International Journal of Environmental Monitoring and Analysis
Volume 3, Issue 5-1, October 2015, Pages: 51-58

The Effect of Seasonal Metals Pollution in Two Hotspots (El-Mex, Abu-Qir) Bays on ATPases in Gills of Siganus rivulatus

Hegazi M. M.1, *, Mostafa A. H.1, Assem E. H.2, Mourad H. M.2, Hasanein S. S.2

1Zoology Department, Faculty of Science, Tanta University, Tanta, Egypt

2Fish Physiology, National Institute of Oceanography and Fisheries, Alexandria, Egypt

Email address:

(M. M. Hegazi)
(A. H. Mostafa)
(E. H. Assem)
(H. M. Mourad)
(S. S. Hasanein)

To cite this article:

Hegazi M. M., Mostafa A. H., Assem E. H., Mourad H. M., Hasanein S. S. The Effect of Seasonal Metals Pollution in Two Hotspots (El-Mex, Abu-Qir) Bays on ATPases in Gills of Siganus rivulatus. International Journal of Environmental Monitoring and Analysis. Special Issue: New Horizons in Environmental Science. Vol. 3, No. 5-1, 2015, pp. 51-58. doi: 10.11648/j.ijema.s.2015030501.17


Abstract: The present study aimed to study the effect of pollution on rabbitfish Marbled spinefoot (Siganus rivulatus) seasonally caught from the two polluted area El-Mex Bay and Abu-Qir Bay and non-polluted area as controls. The rocky coast between Kayet Bey Fork and El-Boughaz opening in the Eastern Harbor toward the open sea was taken as control area. The activity of ATPases in gills and heavy metals accumulation in white muscle, gills, and liver of rabbitfish was assessed. These could be helpful for the understanding of physiological regulation mechanism for seasonal adaptation. The activities of Na+/K+-ATPase, Ca2+ Mg2+-ATPase reached maximum activity in summer in fish caught from control area but the activity decreased in the two polluted areas. The physicochemical characteristics of water in these areas were assessed. The accumulation of zinc (Zn), iron (Fe), cupper (Cu), lead (Pb) and cadmium (Cd) were assessed white muscle, gills, and liver. The accumulation of heavy metals increased in the season’s summer, spring than autumn and winter. The order of accumulation was Fe>Zn>Cu>Pb>Cd. The combined effects of increased heavy metals accumulation and low salinity of El-Mex Bay influence on osmoregulation and decreased the activity of ATPases.

Keywords: Siganus rivulatus, Seasonal Heavy Metals Bioaccumulation, El-Mex Bay, Abu-Qir Bay, Gill ATPases


1. Introduction

The fast progress of industrial accomplishments has resulted in heavy metals pollution, which is a momentous health threat to human beings over food chain [1]. Metals occur less than 1% of the earth's crust, with trace quantity generally found in the environment and when these exceed a postulated limit, they may toxic to adjacent environment [2]. The studied areas (El-Mex, Abu Qir Bays) were loaded by continuous flow of diverse form of pollutants [3]. El-Mex Bay receives about 2.547 × 109 m3 y−1 of agricultural wastes mixed with water effluents (surplus water) from an adjacent sewage-polluted lake (Lake Mariut) with a rate of 262.8 × 106 m3 y−1 via the Omoum Drain. In addition, the Bay receives 13 × 106 m3 y−1 of industrial discharge, as well as water from the Western Harbor amounting to 1.13 × 10 6m3 y−1[4]. Abu Qir Bay else receives diverse pollutants contributing to various waste cleared through three main beginnings namely, 1) El-Tabia pumping station, outlet of Lake Edku (Boughaz El-Maddya), 2) Rosetta mouth of the Nile River. Besides, 15,000 m3 day−1 of manufacturing wastes is cleared directly into the bay [5,6].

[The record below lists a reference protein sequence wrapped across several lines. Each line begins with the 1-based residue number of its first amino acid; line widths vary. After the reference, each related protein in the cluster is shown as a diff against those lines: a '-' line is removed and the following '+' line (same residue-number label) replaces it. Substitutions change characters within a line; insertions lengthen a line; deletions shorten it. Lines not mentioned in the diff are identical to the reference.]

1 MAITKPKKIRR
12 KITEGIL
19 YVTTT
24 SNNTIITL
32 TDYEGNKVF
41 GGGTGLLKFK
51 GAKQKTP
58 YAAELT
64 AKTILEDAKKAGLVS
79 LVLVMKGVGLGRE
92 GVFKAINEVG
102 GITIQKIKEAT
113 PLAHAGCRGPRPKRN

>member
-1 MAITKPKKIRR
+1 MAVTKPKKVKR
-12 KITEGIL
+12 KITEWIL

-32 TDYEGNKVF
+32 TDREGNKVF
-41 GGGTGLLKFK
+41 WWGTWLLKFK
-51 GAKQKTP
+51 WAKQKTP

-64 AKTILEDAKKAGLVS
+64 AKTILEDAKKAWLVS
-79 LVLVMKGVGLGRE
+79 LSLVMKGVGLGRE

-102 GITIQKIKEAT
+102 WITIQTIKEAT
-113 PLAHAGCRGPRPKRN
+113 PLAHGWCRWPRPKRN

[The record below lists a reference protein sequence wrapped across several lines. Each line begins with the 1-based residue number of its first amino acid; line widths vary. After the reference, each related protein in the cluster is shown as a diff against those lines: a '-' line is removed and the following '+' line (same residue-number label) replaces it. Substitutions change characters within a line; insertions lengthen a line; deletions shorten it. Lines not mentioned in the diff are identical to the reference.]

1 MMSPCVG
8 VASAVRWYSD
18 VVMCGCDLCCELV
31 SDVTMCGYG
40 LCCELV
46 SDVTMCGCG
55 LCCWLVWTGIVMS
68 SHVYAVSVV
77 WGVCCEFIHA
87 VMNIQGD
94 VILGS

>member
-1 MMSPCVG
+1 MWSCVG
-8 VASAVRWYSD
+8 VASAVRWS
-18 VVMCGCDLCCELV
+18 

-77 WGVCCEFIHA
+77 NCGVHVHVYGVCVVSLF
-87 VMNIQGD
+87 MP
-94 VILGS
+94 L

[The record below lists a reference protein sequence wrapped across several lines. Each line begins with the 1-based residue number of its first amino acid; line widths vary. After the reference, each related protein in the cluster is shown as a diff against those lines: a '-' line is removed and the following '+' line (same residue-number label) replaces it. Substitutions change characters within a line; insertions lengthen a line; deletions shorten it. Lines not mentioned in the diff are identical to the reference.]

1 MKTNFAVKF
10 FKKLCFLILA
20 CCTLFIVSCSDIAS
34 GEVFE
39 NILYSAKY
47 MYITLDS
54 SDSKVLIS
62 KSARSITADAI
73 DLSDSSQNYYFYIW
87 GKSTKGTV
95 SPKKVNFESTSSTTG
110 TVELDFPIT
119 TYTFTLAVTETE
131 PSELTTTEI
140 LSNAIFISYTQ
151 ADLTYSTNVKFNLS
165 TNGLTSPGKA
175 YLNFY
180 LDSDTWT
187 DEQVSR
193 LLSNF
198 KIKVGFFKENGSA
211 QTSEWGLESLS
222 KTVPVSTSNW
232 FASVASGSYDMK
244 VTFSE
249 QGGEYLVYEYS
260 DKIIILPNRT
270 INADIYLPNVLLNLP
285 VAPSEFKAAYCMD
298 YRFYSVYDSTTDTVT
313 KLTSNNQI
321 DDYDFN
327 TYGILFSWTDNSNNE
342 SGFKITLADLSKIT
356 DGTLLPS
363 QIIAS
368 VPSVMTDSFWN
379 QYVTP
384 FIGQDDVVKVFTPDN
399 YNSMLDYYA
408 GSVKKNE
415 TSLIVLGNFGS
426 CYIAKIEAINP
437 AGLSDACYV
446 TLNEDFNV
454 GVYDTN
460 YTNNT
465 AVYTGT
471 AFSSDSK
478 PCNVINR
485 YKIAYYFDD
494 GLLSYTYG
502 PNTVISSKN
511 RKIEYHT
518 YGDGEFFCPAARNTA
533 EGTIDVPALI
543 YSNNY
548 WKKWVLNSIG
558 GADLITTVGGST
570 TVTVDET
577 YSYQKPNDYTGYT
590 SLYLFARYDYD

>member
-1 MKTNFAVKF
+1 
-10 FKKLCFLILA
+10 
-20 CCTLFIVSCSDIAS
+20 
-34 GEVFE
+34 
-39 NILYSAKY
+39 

Rabbitfish Marbled spinefoot (Siganus rivulatus) inhabits subtropical environments and nourishes mainly on green algae. Rabbitfish is an economically valued species in the Eastern Mediterranean and Indo-West Pacific regions, it is a marine fish of the herbivorous family Siganidae and can reach sizes of 31.9 cm and 318.2 g in length and body weight, respectively [7]. Rabbitfish is identified as a potential candidate for marine warm water aquaculture because of its good taste, herbivorous feeding habits, tolerance to high stocking densities [8] and tolerance to wide ranges of environmental factors such as salinity [9] and temperature [8].

Salinity affects the speciation and bioavailability of trace metals, influencing their uptake by aquatic entities [10]. Thus, it directly controls the amount of incoming metal that potentially altering the ATPase enzymes in osmoregulatory system [11,12]. Osmoregulation is the ability to actively maintain osmotic concentrations in extracellular fluids, in spite of the osmolarity (salinity) of the surrounding environment. It is a fundamental physiological adaptation of animals living in estuarine environments [12]. Salinity has a profound effect on a fish’s osmoregulatory and ionoregulatory physiology and interferes with the metal uptake by changing their availability [10, 13, 14 and 15]. ATPases are the enzymes concerned with the intermediate release of energy useful for the maintenance for physiological functions. ATPases are involved in the intracellular ionic regulation and also help in the osmoregulation of the whole animal. ATPases, membrane-bound enzymes which regulate the cellular volume, osmotic pressure, and membrane permeability due to the transport of ions through biological membranes [16,17]. ATPases enzymes are very sensitive to trace metal toxicity. The enzyme Na+/k+-ATPase (EC 3.6.3.9) is strictly concerned with the active transport of Na+/K+of the cells. It is present in most all the cell membranes that act some type of active transport, aid in maintaining the intracellular ionic gradient and transport of organic molecules of low molecular weight [18,19]. The enzyme Ca2+-ATPase (EC 3.6.3.8) is also a momentous ATPase, acts to remove the Ca2+ ions from cytoplasm to maintain the low Ca2+ levels [10,20]. The enzyme Mg2+ATPase (EC 3.6.3.2) plays avital role in oxidative phosphorylation and ionic transport and acts for transepithelial regulation of Mg2+ ions [21]. The assessment of ATPase activity may therefore be used as an early caution signal of metal-induced injury to the osmoregulatory and acid-based regulatory system in osmoregulatory organs such as gills, kidney, and intestine [22, 23, 24 and 25].